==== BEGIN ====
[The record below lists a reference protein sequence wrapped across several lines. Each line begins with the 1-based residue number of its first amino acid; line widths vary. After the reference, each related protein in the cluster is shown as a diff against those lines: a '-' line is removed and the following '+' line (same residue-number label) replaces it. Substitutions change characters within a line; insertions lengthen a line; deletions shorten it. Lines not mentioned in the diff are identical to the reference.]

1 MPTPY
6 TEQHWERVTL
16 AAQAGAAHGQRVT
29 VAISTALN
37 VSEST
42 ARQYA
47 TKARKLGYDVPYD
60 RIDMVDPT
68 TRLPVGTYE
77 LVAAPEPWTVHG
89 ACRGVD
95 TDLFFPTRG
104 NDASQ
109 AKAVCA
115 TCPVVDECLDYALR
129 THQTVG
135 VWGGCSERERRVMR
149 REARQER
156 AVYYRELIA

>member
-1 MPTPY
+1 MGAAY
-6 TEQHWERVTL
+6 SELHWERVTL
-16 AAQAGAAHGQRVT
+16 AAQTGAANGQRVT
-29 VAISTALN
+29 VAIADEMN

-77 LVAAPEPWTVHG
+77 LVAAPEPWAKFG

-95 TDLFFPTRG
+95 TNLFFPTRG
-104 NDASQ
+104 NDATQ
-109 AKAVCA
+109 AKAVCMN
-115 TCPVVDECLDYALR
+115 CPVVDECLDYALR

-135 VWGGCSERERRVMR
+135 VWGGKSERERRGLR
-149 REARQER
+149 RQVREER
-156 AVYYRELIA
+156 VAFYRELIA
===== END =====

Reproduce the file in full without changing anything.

[The record below lists a reference protein sequence wrapped across several lines. Each line begins with the 1-based residue number of its first amino acid; line widths vary. After the reference, each related protein in the cluster is shown as a diff against those lines: a '-' line is removed and the following '+' line (same residue-number label) replaces it. Substitutions change characters within a line; insertions lengthen a line; deletions shorten it. Lines not mentioned in the diff are identical to the reference.]

1 MPTPY
6 TEQHWERVTL
16 AAQAGAAHGQRVT
29 VAISTALN
37 VSEST
42 ARQYA
47 TKARKLGYDVPYD
60 RIDMVDPT
68 TRLPVGTYE
77 LVAAPEPWTVHG
89 ACRGVD
95 TDLFFPTRG
104 NDASQ
109 AKAVCA
115 TCPVVDECLDYALR
129 THQTVG
135 VWGGCSERERRVMR
149 REARQER
156 AVYYRELIA

>member
-1 MPTPY
+1 MGAAY
-6 TEQHWERVTL
+6 SELHWERVTL
-16 AAQAGAAHGQRVT
+16 AAQTGAANGQRVT
-29 VAISTALN
+29 VAIADEMN

-77 LVAAPEPWTVHG
+77 LVAAPEPWAKFG

-95 TDLFFPTRG
+95 TNLFFPTRG
-104 NDASQ
+104 NDATQ
-109 AKAVCA
+109 AKAVCMN
-115 TCPVVDECLDYALR
+115 CPVVDECLDYALR

-135 VWGGCSERERRVMR
+135 VWGGKSERERRGLR
-149 REARQER
+149 RQVREER
-156 AVYYRELIA
+156 VAFYRELIA